A nectarine is a variant of a peach. The only real difference between a nectarine and peach is the fact a nectarine has no fuzz on the skin. The nectarine belongs to the rose family. It grows on a deciduous tree. The nectarine has smooth skin that is pinkish-orange or gold-yellow and an off-white or yellowish pulp. There is a large crease in the round nectarine. After cutting a nectarine open, you will find one large seed nestled in a bed of woody husk.
A ripe nectarine is juicy and sweet. It is delicious and nutritious too. Nectarines supply dietary fiber in addition to Vitamins A and C. You can eat nectarines and satisfy your sweet tooth without worrying about saturated fat or cholesterol.
Choosing the Best
A nectarine can be bruised easily on the outside and/or inside when it is ripe. The best nectarines will be firm but have some give when gently pressed with the whole hand. Hard nectarines are not ripe. The trick to buying good nectarines is to choose ones that are not green (unripe) but not over ripe either. You want them to last long enough at home for you to enjoy.
When buying nectarines, you should look for bruises, dents or cuts in the skin. Any spots that are sticky indicate the juice is escaping. The skin should be nicely colored and not wrinkled. Wrinkled or shriveled skin indicates an aging nectarine. You should also check to make sure the nectarine is not green around the stem area.
The nectarine should also have a pleasantly sweet odor.
If the nectarines you buy are not fully ripe you will need to:
- Set on the kitchen counter or table or place in a brown paper bag and let ripen
- Once ripe, store in the refrigerator in the crisper
You don’t want to wash them before storage because moisture can cause rot.
To freeze nectarines, do the following:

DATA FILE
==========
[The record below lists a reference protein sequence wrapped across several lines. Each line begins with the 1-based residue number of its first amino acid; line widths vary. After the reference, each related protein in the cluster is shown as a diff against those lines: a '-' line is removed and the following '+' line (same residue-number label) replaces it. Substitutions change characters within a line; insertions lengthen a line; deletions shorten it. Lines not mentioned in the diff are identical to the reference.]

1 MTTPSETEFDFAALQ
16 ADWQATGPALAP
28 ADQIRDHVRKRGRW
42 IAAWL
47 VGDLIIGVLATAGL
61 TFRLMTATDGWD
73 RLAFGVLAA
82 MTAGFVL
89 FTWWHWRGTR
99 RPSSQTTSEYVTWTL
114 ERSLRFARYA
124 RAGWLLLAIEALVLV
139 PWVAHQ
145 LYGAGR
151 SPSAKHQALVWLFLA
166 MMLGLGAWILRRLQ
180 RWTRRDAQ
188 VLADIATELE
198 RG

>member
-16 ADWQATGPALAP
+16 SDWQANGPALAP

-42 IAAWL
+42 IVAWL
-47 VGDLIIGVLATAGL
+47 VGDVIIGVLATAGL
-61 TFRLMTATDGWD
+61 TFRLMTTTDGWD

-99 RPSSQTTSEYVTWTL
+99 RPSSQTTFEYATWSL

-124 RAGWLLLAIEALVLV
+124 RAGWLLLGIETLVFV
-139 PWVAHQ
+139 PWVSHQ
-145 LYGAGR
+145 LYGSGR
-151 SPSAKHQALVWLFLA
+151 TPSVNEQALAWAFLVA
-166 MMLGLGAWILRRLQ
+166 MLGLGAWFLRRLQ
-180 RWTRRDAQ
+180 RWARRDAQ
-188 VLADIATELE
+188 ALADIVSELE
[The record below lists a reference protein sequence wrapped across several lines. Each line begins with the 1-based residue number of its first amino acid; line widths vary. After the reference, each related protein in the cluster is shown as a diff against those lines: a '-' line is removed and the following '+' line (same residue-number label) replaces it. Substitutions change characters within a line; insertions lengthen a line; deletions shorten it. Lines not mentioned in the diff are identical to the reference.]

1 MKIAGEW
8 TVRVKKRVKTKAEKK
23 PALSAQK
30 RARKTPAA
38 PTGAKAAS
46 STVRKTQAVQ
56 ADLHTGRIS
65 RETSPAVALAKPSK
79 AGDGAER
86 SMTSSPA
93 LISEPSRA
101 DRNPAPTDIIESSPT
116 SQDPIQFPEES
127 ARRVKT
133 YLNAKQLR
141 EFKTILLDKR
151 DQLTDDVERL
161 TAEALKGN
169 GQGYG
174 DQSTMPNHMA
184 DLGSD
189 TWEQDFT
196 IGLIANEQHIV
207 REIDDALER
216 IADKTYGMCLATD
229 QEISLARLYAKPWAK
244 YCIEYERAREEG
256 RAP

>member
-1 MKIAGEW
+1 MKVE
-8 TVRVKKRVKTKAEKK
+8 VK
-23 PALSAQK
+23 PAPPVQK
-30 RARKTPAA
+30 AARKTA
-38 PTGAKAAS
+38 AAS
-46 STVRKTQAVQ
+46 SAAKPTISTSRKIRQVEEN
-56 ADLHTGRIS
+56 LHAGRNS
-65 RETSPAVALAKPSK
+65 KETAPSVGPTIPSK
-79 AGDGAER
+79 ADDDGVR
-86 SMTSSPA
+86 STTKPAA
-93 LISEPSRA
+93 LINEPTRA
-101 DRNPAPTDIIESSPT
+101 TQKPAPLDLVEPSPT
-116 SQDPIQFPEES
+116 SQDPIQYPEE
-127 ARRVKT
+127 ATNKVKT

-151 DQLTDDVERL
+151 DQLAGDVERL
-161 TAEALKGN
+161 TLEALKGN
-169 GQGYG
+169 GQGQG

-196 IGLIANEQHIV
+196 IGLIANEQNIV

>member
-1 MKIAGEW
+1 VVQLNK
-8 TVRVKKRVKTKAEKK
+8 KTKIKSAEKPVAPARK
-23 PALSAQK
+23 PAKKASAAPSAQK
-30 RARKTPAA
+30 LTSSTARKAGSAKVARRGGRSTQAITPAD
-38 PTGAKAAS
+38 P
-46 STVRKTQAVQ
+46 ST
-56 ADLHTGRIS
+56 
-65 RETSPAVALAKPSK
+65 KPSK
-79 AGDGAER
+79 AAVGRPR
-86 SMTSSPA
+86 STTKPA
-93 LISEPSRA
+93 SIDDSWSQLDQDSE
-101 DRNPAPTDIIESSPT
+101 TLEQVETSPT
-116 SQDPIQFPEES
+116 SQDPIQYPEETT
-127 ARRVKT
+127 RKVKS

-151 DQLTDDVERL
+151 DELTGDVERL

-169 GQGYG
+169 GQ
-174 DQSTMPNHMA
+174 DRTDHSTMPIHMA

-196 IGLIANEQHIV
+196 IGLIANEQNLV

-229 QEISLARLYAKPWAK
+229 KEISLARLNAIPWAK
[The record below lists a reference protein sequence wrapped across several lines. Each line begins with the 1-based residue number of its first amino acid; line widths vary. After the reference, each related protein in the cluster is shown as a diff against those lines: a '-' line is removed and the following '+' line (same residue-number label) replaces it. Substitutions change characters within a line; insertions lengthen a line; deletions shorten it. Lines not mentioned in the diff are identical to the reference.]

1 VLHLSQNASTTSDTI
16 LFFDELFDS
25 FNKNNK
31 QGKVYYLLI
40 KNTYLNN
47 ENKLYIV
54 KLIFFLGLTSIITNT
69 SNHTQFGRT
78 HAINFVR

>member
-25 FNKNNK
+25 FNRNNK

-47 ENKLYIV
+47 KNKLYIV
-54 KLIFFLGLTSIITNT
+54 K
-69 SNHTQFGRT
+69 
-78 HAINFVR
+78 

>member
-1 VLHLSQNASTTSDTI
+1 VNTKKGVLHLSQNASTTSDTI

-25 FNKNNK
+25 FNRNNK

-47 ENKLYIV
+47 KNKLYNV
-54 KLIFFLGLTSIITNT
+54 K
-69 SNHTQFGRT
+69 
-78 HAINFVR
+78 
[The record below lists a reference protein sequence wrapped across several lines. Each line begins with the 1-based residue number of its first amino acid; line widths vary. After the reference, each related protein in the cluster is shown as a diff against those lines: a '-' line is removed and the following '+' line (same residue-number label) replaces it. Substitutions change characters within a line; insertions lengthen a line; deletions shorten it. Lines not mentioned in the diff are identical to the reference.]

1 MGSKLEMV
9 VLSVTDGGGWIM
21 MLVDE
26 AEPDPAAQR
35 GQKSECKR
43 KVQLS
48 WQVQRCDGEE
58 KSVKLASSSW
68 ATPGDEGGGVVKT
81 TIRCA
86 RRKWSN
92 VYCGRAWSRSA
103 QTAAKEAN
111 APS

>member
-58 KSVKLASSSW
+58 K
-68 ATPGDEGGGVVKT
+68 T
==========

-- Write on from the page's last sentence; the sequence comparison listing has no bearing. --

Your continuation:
- Prepare an anti-darkening agent purchased at the store or mix 1 tablespoon of lemon juice with 1 quart of water in a mixing bowl
- Mix anti-darkening mixture with sugar water
- Wash nectarines under cold water
- Peel the nectarine
- Cut nectarines in half or slice into sections
- Discard seed
- Pour anti-darkening agent and sugar syrup into containers leaving room to add nectarines
- Add nectarines to container so that syrup covers the fruit
- Seal the container
You can also mix nectarines with plain sugar and an anti-darkening agent rather than in sugar syrup and then freeze. Nectarines can remain frozen for approximately 12 months.
Preparing and Cooking
Nectarines can be eaten raw with or without the skin. Wash the nectarine under cold water and pat dry before eating. Be careful biting into the nectarine so you don’t hit the hard pit with your teeth.
If you want to slice nectarines for recipes:
- Peel the nectarine
- Cut along the seam on the outside with a knife all the way to the pit
- Put one hand on top and one hand on the bottom and twist in the opposite directions until two halves separate
- Remove the pit
- Cut then halves of nectarine into sections
An easy way to peel nectarines is to drop them in boiling water for one minute. Remove the nectarines from the boiling water and immediately drop into cold water for another minute. Remove the nectarines from the water. The skins should come off easily.
Sliced nectarines are used in so many wonderful recipes. They can be added to fruit salads or eaten by themselves with whipped cream. Nectarines can be mashed and served over shortcake with whipped cream. Sliced nectarines are made into pies, cobblers, muffins and tarts. Nectarines also make a great topping for pork and chicken. Sliced nectarines go well with cereal or hot oatmeal too.
Nectarines are full of phytochemicals which can prevent cardiovascular disease and certain cancers. Nectarines are also loaded with vitamins and minerals including a high level of Vitamin A. Vitamin A is a beta carotene or an antioxidant needed by cells to fight against free radical damage. Vitamin C is important for maintaining a strong immune system.
Nectarines also have dietary fiber that aids with digestion.
One (1) medium nectarine has significant quantities of the following nutrients:
- Vitamin A – 471 I.U.
- Vitamin C – 7.7 mg
- Vitamin E – 1.1 mg
- Vitamin K – 3.1 mcg
- Dietary fiber – 2.4 g
- Folate – 7.1 mcg
- No cholesterol
- No saturated fat
- Calcium – 8.5 mg
- Phosphorous – 36.9 mg
- Potassium – 285 mg
- Magnesium – 12.8 mcg
- Omega-6 fatty acids – 158 mg
Try a juicy nectarine and find out how refreshing fruit can taste.